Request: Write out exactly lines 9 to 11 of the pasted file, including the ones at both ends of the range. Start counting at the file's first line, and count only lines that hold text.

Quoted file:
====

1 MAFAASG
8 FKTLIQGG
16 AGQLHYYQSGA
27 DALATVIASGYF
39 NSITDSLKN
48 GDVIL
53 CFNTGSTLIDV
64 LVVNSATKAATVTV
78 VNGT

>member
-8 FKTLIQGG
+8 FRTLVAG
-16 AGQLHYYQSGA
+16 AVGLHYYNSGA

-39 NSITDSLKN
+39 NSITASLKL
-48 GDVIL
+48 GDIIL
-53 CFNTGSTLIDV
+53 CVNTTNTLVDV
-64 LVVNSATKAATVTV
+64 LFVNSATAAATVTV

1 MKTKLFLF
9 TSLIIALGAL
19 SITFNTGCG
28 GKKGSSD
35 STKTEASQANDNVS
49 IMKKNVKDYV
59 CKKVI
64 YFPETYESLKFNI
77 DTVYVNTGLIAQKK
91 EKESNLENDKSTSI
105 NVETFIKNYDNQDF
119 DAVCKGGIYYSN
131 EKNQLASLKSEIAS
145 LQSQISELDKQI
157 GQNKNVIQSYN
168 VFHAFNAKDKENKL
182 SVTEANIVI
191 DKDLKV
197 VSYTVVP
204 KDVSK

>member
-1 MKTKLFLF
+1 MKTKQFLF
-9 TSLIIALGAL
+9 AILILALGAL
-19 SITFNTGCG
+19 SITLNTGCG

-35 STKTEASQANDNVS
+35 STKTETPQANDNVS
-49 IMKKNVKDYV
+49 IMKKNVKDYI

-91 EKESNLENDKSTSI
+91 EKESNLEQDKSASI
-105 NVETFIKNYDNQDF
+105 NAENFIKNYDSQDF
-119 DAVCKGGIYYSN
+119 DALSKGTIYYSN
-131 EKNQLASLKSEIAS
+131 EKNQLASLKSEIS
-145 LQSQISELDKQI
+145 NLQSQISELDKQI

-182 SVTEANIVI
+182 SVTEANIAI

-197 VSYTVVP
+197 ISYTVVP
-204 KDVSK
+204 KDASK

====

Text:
78 VNGT

>member
-8 FKTLIQGG